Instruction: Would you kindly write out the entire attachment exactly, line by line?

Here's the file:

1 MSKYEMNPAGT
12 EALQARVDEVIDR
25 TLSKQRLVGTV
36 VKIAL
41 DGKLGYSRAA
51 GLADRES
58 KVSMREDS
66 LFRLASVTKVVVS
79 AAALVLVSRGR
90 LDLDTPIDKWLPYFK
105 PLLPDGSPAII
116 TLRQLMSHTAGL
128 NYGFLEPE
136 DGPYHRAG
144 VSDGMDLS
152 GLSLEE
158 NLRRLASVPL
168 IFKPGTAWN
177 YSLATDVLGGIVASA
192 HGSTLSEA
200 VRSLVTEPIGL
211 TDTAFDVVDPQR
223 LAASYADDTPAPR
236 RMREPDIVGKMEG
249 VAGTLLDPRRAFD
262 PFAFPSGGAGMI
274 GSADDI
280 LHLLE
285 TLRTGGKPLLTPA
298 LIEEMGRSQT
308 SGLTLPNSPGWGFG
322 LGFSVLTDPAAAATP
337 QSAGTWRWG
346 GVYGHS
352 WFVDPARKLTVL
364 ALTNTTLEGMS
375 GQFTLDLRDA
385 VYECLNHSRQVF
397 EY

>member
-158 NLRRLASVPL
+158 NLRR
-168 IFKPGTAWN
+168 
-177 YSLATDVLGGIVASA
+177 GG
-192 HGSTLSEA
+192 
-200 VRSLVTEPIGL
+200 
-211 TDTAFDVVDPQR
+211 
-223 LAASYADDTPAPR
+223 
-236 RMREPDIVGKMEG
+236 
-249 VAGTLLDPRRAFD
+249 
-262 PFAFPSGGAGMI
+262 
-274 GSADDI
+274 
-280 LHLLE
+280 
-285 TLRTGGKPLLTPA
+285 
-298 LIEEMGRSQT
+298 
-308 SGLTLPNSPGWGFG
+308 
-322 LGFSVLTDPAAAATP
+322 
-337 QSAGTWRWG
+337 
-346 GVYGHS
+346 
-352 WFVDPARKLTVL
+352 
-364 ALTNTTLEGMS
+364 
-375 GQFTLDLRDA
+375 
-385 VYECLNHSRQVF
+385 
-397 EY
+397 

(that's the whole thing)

1 MSKYEMNPAGT
12 EALQARVDEVIDR
25 TLSKQRLVGTV
36 VKIAL
41 DGKLGYSRAA
51 GLADRES
58 KVSMREDS
66 LFRLASVTKVVVS
79 AAALVLVSRGR
90 LDLDTPIDKWLPYFK
105 PLLPDGSPAII
116 TLRQLMSHTAGL
128 NYGFLEPE
136 DGPYHRAG
144 VSDGMDLS
152 GLSLEE
158 NLRRLASVPL
168 IFKPGTAWN
177 YSLATDVLGGIVASA
192 HGSTLSEA
200 VRSLVTEPIGL
211 TDTAFDVVDPQR
223 LAASYADDTPAPR
236 RMREPDIVGKMEG
249 VAGTLLDPRRAFD
262 PFAFPSGGAGMI
274 GSADDI
280 LHLLE
285 TLRTGGKPLLTPA
298 LIEEMGRSQT
308 SGLTLPNSPGWGFG
322 LGFSVLTDPAAAATP
337 QSAGTWRWG
346 GVYGHS
352 WFVDPARKLTVL
364 ALTNTTLEGMS
375 GQFTLDLRDA
385 VYECLNHSRQVF
397 EY

>member
-158 NLRRLASVPL
+158 NLRR
-168 IFKPGTAWN
+168 
-177 YSLATDVLGGIVASA
+177 GG
-192 HGSTLSEA
+192 
-200 VRSLVTEPIGL
+200 
-211 TDTAFDVVDPQR
+211 
-223 LAASYADDTPAPR
+223 
-236 RMREPDIVGKMEG
+236 
-249 VAGTLLDPRRAFD
+249 
-262 PFAFPSGGAGMI
+262 
-274 GSADDI
+274 
-280 LHLLE
+280 
-285 TLRTGGKPLLTPA
+285 
-298 LIEEMGRSQT
+298 
-308 SGLTLPNSPGWGFG
+308 
-322 LGFSVLTDPAAAATP
+322 
-337 QSAGTWRWG
+337 
-346 GVYGHS
+346 
-352 WFVDPARKLTVL
+352 
-364 ALTNTTLEGMS
+364 
-375 GQFTLDLRDA
+375 
-385 VYECLNHSRQVF
+385 
-397 EY
+397 